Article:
If the Christian god created humanity through evolution, then humans have been created in a way that would make "mistakes" - how could our brokenness be a choice? If evolution and Christianity are both true, then it feels like God chose for us to be broken, and then judges us for our brokenness. What kind of redemption is that?
Evolution is generally an indifferent process, with no goal of design. People forget the brutality of natural selection, and the seemingly arbitrary ways the human body (as well as all other living things) have been arranged. Evolution is not a perfect process, so how could I expect humans to be perfect? Could a god who created humans through an imperfect process expect humans to be perfect?
Do people choose to be selfish, and choose to do evil? Yes, and it is hard for me to disagree that people could be judged for those choices. But a loving god should redeem humanity because we are lost - and god helped us lose our way. If there is a God, this God must have a higher purpose for creating humans through evolution. Perhaps this process of errors and mistakes serves a divine purpose. Perhaps God wants us to experience what it's like to be wrong, what it's like to learn and grow. Learning requires mistakes. Maybe God didn't want us to be perfect. Of course, that explanation also rejects most of orthodox Christianity, but I'm not sure how else to reconcile a god who judges human for their actions - actions which happened to be set in motion by evolution, a process people claim was authored by God.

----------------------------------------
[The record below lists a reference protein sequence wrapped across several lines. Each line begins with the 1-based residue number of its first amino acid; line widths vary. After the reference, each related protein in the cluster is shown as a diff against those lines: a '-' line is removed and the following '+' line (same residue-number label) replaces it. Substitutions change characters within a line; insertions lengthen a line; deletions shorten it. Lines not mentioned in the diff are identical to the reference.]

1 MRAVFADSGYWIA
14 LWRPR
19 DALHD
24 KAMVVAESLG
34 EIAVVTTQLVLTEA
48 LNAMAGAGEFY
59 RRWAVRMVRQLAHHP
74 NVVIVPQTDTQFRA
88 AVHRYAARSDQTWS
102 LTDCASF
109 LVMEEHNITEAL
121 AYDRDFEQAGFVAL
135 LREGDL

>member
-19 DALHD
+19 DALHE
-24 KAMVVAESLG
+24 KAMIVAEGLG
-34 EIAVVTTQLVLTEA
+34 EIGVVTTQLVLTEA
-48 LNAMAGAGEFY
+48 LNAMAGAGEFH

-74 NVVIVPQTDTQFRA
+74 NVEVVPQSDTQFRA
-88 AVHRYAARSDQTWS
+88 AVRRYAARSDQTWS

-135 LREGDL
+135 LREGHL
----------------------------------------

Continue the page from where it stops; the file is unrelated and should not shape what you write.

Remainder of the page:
I cannot settle for the standard Christian explanation of God's judgment, God's love, and accept evolution, too. Although I am not a Christian for other additional reasons, if I am going to accept Christianity and evolution as compatible, I must accept a different view of God's intentions. If God intentionally used a process to create humanity that would leave people vulnerable to their worst impulses, then the traditional idea of a perfect God creating perfect humans who actively rebel against God to create sin makes no sense.
If God used evolution, as imperfect as it is, and the Christian god exists, then God must have a higher purpose for our mistakes, rather than simply judging us as if we were supposed to have the right answers all along. Since I am not a Christian, I may not be the best person to discern what that higher purpose may be. However, I have a guess. Perhaps there is a God, who wants us to learn from our mistakes and develop a morality which comes from an awareness of our dependence on others. If humanity had to learn about morality through a broken process, perhaps God is letting us experience this brokenness for a reason. I'm still not convinced that both evolution and Christianity are true, but it's far more plausible to me than the explanations I'm used to hearing.